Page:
With Dutch-Islamist ‘Denk’ Party, Immigrants Rebel Against Assimilation

With Dutch-Islamist ‘Denk’ Party, Immigrants Rebel Against Assimilation

The left’s scheme to win diversity votes backfires with rise of radical party

By Selwyn Duke03/29/17 7:00am
gettyimages 644295072 With Dutch Islamist ‘Denk’ Party, Immigrants Rebel Against Assimilation
The leaders of Denk, Netherlands’ first party led by immigrants, pose on February 23, 2017. BART MAAT/AFP/Getty Images
What would you say about the appearance of a political party that opposed assimilation and advocated what, in essence, is the creation of a nation within a nation? It’s a timely question, as the little noted outcome of the March 15 Dutch election was the rise of just such an entity.
Perhaps “rise” is too strong a word. The party, the Islamist “Denk,” captured just three of the 150 seats in the Netherlands’ House of Representatives. Yet, it’s a striking result considering the party was formed a mere six months ago but still managed to win 205,000 votes from, presumably, the 600,000 to 700,000 voting-age Muslims in the country.
“Denk” is most cleverly named, meaning “think” in Dutch and “equality” in Turkish (the party was founded by two ethnically Turkish parliamentarians). But the party isn’t thinking about equality.
As American Thinker’s Alex Alexiev informs, “Denk is as radical as [Turkish president] Erdogan’s AKP, of which Denk claims to be an affiliate. It openly rejects integration, the worn-out mantra of the Left, which it sees as a form of racism, and instead advocates acceptance of Muslims and their culture as they are. Aiming to take advantage of the migrants’ youth, it urges voting at 16 and control of local government by the local majority, thus solidifying existing Muslim-dominated parallel societies in Dutch cities with large Muslim populations like Rotterdam, Amsterdam, The Hague, and Utrecht.”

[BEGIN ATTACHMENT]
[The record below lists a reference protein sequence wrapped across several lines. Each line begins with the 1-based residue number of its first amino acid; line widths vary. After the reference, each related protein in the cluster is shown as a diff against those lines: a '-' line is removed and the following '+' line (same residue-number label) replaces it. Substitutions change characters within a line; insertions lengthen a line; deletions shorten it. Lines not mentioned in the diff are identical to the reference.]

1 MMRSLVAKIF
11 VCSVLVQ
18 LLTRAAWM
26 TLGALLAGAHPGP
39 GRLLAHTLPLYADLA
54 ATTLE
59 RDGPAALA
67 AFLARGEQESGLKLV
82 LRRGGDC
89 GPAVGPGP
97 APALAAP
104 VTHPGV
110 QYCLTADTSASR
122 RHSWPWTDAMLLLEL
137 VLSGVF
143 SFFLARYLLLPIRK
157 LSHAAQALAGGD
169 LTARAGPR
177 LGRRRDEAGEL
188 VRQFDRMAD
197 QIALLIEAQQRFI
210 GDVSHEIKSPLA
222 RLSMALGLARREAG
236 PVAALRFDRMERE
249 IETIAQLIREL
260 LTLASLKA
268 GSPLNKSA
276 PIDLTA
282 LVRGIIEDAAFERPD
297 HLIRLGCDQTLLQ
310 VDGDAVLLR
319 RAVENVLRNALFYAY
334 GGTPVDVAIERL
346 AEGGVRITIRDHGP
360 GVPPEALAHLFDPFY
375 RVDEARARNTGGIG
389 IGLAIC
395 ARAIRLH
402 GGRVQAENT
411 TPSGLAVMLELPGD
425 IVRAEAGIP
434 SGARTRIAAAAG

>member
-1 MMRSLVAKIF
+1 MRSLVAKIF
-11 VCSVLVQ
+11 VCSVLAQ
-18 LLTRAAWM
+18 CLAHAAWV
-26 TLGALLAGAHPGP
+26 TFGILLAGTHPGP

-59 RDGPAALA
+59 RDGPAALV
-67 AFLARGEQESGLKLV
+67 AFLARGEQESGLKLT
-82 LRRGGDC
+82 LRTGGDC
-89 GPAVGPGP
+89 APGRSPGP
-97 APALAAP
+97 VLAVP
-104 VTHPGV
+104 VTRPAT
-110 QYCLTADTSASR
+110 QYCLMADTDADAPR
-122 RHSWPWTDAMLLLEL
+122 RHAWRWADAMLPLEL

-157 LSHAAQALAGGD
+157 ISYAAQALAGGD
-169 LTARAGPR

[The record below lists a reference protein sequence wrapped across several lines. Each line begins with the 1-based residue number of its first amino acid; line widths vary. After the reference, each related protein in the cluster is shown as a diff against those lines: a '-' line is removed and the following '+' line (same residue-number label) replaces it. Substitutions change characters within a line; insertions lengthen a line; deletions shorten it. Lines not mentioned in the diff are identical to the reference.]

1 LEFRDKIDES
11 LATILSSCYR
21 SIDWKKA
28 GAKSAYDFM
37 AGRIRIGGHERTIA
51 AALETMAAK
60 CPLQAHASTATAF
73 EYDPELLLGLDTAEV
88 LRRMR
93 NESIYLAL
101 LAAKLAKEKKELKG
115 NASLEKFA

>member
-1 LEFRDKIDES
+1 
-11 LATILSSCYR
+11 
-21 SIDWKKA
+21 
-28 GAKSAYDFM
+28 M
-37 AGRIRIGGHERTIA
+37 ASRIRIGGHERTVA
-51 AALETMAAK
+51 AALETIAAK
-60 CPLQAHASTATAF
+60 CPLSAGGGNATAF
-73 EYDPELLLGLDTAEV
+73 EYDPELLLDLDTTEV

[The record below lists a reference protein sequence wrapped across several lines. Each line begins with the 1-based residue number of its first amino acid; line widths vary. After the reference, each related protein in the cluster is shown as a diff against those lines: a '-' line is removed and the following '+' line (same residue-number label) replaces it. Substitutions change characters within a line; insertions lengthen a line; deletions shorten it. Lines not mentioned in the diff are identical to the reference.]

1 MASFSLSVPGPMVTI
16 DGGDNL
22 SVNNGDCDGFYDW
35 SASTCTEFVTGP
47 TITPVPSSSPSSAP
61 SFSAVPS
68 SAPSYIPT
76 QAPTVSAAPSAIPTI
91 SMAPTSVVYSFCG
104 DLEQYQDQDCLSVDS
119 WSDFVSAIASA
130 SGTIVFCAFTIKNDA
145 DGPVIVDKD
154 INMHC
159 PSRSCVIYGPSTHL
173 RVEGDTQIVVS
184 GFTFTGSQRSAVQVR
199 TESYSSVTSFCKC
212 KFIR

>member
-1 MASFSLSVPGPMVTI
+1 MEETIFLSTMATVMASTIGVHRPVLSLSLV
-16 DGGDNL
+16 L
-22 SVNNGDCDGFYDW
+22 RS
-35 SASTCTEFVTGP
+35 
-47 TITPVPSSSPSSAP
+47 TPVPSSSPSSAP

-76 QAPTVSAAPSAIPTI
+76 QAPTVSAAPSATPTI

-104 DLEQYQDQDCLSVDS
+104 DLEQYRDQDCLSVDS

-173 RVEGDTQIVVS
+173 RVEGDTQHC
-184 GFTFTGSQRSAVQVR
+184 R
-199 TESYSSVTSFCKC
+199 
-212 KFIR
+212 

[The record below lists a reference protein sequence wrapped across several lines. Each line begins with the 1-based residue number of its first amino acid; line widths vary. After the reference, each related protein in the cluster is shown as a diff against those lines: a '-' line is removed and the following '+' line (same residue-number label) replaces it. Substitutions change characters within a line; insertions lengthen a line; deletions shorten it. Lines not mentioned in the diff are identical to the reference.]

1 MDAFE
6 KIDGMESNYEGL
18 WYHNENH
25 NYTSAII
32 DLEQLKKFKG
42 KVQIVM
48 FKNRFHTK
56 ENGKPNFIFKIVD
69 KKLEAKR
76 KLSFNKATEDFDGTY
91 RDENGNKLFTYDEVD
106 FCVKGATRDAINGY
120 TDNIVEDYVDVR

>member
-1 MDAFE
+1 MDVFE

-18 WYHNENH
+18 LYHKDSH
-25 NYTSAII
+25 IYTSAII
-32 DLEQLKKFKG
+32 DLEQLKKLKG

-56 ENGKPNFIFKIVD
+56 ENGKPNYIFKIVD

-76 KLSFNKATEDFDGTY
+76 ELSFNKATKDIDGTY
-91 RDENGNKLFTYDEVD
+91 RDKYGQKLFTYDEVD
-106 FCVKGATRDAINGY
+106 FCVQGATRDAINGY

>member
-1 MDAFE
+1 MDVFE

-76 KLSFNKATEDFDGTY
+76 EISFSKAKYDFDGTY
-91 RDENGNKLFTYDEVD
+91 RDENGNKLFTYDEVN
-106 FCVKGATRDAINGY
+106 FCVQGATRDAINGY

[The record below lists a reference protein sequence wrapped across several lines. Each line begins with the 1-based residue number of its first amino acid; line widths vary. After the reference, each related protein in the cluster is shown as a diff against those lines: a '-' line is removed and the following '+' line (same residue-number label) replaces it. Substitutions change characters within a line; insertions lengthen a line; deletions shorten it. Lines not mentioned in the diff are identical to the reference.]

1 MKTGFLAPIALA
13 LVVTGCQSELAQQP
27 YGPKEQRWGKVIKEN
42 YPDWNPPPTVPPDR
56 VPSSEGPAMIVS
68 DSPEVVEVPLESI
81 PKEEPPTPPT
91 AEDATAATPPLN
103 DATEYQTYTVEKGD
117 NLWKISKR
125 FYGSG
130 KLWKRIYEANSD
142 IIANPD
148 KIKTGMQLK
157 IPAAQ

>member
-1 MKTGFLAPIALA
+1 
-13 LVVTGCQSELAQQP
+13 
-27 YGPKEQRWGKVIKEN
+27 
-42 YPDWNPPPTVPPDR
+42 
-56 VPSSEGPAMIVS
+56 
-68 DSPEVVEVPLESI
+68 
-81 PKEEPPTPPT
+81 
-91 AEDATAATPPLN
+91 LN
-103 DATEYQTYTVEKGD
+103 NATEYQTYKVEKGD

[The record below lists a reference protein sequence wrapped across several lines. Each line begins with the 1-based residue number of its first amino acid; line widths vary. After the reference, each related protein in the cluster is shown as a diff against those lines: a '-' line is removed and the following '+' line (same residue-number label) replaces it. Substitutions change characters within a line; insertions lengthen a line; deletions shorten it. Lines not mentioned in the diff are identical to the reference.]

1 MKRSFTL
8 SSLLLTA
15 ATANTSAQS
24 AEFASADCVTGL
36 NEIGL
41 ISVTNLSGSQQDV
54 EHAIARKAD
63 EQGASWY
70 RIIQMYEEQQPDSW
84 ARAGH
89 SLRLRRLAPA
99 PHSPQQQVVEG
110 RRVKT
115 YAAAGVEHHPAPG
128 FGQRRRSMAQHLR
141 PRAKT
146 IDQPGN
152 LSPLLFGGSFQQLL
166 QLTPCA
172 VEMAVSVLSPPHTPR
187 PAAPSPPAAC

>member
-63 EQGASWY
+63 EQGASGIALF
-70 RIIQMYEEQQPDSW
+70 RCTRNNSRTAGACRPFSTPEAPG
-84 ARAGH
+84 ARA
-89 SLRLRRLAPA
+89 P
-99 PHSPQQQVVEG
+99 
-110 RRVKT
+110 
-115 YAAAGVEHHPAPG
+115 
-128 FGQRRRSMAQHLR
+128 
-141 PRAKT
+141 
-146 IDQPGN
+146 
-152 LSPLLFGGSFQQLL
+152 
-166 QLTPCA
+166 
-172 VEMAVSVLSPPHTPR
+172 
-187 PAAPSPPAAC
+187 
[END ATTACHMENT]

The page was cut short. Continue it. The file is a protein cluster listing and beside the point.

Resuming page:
This is just another step toward balkanization-born destruction, and it is not unprecedented. Consider how it’s already the case in Sweden that “‘[a]ssimilation is completely out of the question,’” CBN News reported in 2014, quoting Danish journalist Mikael Jalving. “‘All mainstream political parties would laugh [at the word ‘assimilation’]. [To them] the word ‘assimilation’ is a Nazi word.’”


Denk advances this mentality in Holland, and it “wants imams to be present in all schools, hospitals, and the military, whose education is to be paid by the state, but without any state interference in the curriculum,” according to Alexiev.
This is a recipe for a Dutch version of the British education scandals of recent years, in which some schools were caught teaching a curriculum so aggressively Islamist that students didn’t know whether English or Sharia law was more important or which one they should follow. Of course, Denk aims to avoid similar scandals by having such education officially sanctioned.
Denk “also has foreign political ideas that are closely aligned with those of Erdogan,” adds Alexiev. “It calls for EU policies that are pro-Palestinian and anti-American and, of course, vigorously denies that there was an Armenian genocide.”
Consequently, even some Muslims have criticized Denk’s platform. An example is Ahmed Marcouch, a Morrocan-Dutch Labour MP, who “accused the party’s MPs of constantly using ‘us-against-them rhetoric,’” reports the Express.
The concern is that Marcouch may not represent as large a cross-section of Europe’s Muslims as multiculturalists might like to imagine. What if the Denk phenomenon—advancing Islamist dreams explicitly via a political party—spreads to other European nations? As Alexiev asks, “What happens to Europe if it turns out that its Muslims do not want to integrate?”